Cap ex plan rests with council
Survey shows residents want money to go to school system
Leada DeVaney, Hartselle Enquirer
Hartselle's capital improvement plan will be back in front of the city council at Monday night's work session. And the opinion of the people of Hartselle will be weighing on their minds.
The $29.3 capital improvement plan hinges on a proposed 10-mill property tax increase.
Hartselle residents currently pay 5 mills in property tax.
Those attending a recent public hearing on the tax said they felt the city's top priority should be school improvements. The majority also said they would support a tax increase.
The public's input will be just one of the factors the council uses in considering whether to put the tax vote before the public.
"That (the public input) is not going to county for 100 percent of how the council will react, but it does give them (the council) an indication of how the people were thinking," City Administrator Ferrell Vest said.
Under the current proposal, some $1.6 million would go towards school system needs and improvements. The rest of the money would be spent on a variety of projects, including airport improvements, expansion of the landfill and equipment needs for the police and fire department. The two largest expenses would be for road work and repair, including $5.7 million for the Northern by-pass project and $5.7 million for Thompson Road and $4.5 million for the renovation of the old Burleson School.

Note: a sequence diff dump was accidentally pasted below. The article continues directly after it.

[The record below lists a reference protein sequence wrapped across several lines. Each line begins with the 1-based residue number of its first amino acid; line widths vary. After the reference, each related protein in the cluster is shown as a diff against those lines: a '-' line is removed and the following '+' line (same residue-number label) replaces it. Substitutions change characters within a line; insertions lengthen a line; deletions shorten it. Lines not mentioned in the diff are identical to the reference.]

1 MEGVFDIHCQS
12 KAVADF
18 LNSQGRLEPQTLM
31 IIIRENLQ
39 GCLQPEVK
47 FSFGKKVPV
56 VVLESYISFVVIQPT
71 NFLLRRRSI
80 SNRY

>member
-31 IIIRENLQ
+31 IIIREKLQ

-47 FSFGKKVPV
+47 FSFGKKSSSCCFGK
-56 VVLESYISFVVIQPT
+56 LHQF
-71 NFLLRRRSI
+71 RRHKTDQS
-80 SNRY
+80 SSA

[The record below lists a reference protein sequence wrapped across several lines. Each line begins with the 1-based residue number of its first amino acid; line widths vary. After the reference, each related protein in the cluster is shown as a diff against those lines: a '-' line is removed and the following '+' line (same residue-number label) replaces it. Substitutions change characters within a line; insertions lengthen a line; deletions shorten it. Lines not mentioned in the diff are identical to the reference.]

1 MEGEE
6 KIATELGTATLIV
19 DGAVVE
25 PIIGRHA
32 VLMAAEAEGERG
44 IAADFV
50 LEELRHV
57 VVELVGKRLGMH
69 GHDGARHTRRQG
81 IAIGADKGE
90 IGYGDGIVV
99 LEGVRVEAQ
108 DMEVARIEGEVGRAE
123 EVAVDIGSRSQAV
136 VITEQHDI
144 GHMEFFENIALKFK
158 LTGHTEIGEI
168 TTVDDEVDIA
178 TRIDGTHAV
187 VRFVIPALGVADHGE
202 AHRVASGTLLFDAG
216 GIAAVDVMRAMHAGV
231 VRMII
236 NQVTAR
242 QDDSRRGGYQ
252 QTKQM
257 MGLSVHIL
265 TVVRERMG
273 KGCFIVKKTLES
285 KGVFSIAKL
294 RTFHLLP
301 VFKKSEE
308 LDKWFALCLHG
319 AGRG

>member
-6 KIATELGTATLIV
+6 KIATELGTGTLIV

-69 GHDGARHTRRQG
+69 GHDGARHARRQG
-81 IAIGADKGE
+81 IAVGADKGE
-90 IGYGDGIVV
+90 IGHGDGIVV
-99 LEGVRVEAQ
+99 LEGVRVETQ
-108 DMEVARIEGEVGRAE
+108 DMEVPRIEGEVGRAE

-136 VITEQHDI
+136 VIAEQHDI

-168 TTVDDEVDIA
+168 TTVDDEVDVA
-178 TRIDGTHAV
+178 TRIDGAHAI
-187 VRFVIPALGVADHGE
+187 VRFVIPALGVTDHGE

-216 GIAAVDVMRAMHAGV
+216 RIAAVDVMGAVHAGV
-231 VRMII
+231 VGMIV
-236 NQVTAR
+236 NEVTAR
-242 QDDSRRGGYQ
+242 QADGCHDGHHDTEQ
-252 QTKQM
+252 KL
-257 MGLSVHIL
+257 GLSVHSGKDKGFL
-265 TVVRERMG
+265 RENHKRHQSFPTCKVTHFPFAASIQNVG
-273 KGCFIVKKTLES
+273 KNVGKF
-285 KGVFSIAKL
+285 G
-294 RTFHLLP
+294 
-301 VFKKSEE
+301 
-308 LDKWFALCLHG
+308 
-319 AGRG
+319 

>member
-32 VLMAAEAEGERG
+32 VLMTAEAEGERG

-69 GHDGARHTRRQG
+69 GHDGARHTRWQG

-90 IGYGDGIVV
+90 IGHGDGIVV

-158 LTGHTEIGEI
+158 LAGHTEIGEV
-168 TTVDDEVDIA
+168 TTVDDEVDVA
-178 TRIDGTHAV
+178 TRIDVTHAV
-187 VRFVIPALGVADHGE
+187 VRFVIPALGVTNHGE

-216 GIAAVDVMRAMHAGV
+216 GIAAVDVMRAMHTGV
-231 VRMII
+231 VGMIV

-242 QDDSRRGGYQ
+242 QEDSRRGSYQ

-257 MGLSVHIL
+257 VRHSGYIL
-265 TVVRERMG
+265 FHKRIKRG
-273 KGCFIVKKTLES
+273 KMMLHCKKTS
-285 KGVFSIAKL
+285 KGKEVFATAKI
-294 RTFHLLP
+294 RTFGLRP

Organizers hope to renovate the school to use as a performing arts center.
"The capital improvement plan represents years of neglect," Vest said. "This council nor the previous councils have been in the position to address."
A 10-mill property tax increase could bring in some $736,000 in extra revenues, money that's needed to shore up the city's coffers.
Currently, the city depends on sales taxes for the bulk of its revenue and that money can be fickle, based on the status of the economy. City leaders are hesitant to support any increases in the sales tax, especially after the outcry from Decatur residents when their council upped its tax last year.
Last year, sales taxes in Hartselle brought in $4.2 million; business taxes brought in $630,000; and property taxes $374,000.
Still, some council members are admitting that without the tax, the most of the improvements will have to be delayed.
"This is a wish list of what we want to do," Councilman Dick Carter said. "If we don't have the money, we can't do them. We're just like a household. We have to have a budget."
The city council will discuss the capital improvement plan and the property tax increase at its next work session, set for April 21 at 6 p.m. at city hall.